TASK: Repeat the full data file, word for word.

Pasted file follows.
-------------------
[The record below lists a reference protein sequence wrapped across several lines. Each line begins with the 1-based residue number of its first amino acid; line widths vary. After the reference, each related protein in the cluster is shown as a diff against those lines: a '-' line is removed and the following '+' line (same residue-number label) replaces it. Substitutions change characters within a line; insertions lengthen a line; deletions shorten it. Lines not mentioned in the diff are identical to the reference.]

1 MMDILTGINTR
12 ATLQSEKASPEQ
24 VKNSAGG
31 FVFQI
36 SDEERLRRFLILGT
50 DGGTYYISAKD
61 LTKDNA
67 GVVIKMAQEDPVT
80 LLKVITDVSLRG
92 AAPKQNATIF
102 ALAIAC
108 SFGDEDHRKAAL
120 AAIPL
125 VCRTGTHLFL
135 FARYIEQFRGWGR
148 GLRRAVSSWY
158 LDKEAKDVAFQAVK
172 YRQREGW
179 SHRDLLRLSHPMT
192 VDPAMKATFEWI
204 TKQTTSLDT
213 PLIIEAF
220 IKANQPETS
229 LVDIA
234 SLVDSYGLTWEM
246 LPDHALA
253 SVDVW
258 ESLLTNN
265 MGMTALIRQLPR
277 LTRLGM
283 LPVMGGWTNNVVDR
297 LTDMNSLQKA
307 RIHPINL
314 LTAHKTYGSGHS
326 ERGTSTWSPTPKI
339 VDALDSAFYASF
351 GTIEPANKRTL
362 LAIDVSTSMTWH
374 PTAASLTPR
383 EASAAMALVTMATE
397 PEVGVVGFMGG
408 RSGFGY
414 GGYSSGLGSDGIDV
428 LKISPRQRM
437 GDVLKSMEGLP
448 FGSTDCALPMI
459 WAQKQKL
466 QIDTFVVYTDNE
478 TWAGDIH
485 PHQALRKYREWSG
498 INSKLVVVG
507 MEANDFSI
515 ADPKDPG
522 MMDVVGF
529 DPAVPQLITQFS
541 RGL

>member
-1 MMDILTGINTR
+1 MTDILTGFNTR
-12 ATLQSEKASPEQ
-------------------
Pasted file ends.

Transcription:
[The record below lists a reference protein sequence wrapped across several lines. Each line begins with the 1-based residue number of its first amino acid; line widths vary. After the reference, each related protein in the cluster is shown as a diff against those lines: a '-' line is removed and the following '+' line (same residue-number label) replaces it. Substitutions change characters within a line; insertions lengthen a line; deletions shorten it. Lines not mentioned in the diff are identical to the reference.]

1 MMDILTGINTR
12 ATLQSEKASPEQ
24 VKNSAGG
31 FVFQI
36 SDEERLRRFLILGT
50 DGGTYYISAKD
61 LTKDNA
67 GVVIKMAQEDPVT
80 LLKVITDVSLRG
92 AAPKQNATIF
102 ALAIAC
108 SFGDEDHRKAAL
120 AAIPL
125 VCRTGTHLFL
135 FARYIEQFRGWGR
148 GLRRAVSSWY
158 LDKEAKDVAFQAVK
172 YRQREGW
179 SHRDLLRLSHPMT
192 VDPAMKATFEWI
204 TKQTTSLDT
213 PLIIEAF
220 IKANQPETS
229 LVDIA
234 SLVDSYGLTWEM
246 LPDHALA
253 SVDVW
258 ESLLTNN
265 MGMTALIRQLPR
277 LTRLGM
283 LPVMGGWTNNVVDR
297 LTDMNSLQKA
307 RIHPINL
314 LTAHKTYGSGHS
326 ERGTSTWSPTPKI
339 VDALDSAFYASF
351 GTIEPANKRTL
362 LAIDVSTSMTWH
374 PTAASLTPR
383 EASAAMALVTMATE
397 PEVGVVGFMGG
408 RSGFGY
414 GGYSSGLGSDGIDV
428 LKISPRQRM
437 GDVLKSMEGLP
448 FGSTDCALPMI
459 WAQKQKL
466 QIDTFVVYTDNE
478 TWAGDIH
485 PHQALRKYREWSG
498 INSKLVVVG
507 MEANDFSI
515 ADPKDPG
522 MMDVVGF
529 DPAVPQLITQFS
541 RGL

>member
-1 MMDILTGINTR
+1 MTDILTGFNTR
-12 ATLQSEKASPEQ